Spontaneous Combustion (South Park) - Reception


The episode was condemned by Graham Capill, the New Zealand conservative politician heading the Christian Heritage Party of New Zealand, now defunct. Capill, who was campaigning against the film South Park: Bigger, Longer & Uncut, which was released around the same time "Spontaneous Combustion" was broadcast, took exception to the episode's portrayal of the Stations of the Cross reenactment.

Many reviewers recommended the episode while simultaneously commenting on its offensive material. Peter Lalor of The Daily Telegraph described it as "another highly-recommended episode, although if you have sensitive Christian values perhaps you would be better off missing this episode". Paul Thompson, of the Waikato Times, praised the episode and said it "had all the show's ingredients: obnoxious kids, hypocritical adults and barbed humour." Robert Bianco of USA Today recommended the episode, but said it was "almost certain to offend large segments of the population", particularly for its take on the Stations of the Cross. Although the Daily Breeze recommended the episode, they said it proved, "silliness and outrageousness continue to be this cartoon's calling card".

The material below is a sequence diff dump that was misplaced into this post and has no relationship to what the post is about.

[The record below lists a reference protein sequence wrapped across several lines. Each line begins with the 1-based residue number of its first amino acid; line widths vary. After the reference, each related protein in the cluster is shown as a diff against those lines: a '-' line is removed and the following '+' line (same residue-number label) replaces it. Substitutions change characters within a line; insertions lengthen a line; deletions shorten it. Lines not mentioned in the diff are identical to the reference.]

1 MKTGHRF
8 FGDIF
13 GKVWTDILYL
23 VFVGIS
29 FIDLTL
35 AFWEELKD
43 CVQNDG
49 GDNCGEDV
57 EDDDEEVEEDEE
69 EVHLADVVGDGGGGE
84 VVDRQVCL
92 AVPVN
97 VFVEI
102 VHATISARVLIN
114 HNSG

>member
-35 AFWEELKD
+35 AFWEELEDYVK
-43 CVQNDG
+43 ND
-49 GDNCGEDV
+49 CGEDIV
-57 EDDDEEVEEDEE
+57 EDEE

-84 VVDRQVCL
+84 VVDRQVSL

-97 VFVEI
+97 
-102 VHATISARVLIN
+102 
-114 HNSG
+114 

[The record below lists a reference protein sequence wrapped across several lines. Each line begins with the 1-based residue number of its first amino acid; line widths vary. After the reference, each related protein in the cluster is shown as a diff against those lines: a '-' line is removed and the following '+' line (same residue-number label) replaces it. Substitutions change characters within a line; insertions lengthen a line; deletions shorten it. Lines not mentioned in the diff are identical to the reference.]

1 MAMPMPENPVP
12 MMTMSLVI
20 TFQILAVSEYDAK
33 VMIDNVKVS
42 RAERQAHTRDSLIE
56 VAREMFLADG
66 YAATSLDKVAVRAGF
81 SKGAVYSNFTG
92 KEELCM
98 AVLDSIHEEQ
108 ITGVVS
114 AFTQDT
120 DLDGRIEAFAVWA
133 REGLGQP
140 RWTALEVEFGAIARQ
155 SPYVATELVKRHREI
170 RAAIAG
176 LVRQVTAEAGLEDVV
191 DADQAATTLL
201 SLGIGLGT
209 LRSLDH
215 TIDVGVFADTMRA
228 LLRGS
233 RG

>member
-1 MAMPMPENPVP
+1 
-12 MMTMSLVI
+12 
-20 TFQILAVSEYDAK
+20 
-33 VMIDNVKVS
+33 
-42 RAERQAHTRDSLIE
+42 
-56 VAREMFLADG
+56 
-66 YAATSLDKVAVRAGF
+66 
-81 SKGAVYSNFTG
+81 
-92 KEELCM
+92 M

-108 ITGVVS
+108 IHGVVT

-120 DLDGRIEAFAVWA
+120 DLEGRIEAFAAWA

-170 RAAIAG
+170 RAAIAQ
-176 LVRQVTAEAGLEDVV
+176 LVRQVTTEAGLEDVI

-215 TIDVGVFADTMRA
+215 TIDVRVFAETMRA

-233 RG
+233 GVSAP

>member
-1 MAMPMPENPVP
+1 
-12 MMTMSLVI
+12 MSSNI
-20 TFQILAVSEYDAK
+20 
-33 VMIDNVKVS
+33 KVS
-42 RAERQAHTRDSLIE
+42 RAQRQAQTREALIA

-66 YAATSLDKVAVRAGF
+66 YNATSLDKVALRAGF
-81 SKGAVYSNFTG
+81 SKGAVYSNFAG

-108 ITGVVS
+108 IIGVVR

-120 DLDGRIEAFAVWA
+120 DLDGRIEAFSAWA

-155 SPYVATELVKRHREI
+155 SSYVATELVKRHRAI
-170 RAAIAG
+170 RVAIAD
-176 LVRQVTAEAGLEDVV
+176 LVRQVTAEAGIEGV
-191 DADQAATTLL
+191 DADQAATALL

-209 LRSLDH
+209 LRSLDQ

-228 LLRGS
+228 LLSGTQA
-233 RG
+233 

Doug Pratt, a DVD reviewer and Rolling Stone contributor, gave "Spontaneous Combustion" a negative review; he called it "pretty dopey" and said "Sure, it's funny if you like passing gas jokes, but its aspirations are limited."

The Chicago Tribune included "Spontaneous Combustion" in a list of seven South Park episodes illustrating the show's tendency to tackle controversial subjects, particularly with regard to religion.

Read more about this topic:  Spontaneous Combustion (South Park)

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Famous quotes containing the word reception:

    To aim to convert a man by miracles is a profanation of the soul. A true conversion, a true Christ, is now, as always, to be made by the reception of beautiful sentiments.
    Ralph Waldo Emerson (1803–1882)

    To the United States the Third World often takes the form of a black woman who has been made pregnant in a moment of passion and who shows up one day in the reception room on the forty-ninth floor threatening to make a scene. The lawyers pay the woman off; sometimes uniformed guards accompany her to the elevators.
    Lewis H. Lapham (b. 1935)

    Satire is a sort of glass, wherein beholders do generally discover everybody’s face but their own; which is the chief reason for that kind of reception it meets in the world, and that so very few are offended with it.
    Jonathan Swift (1667–1745)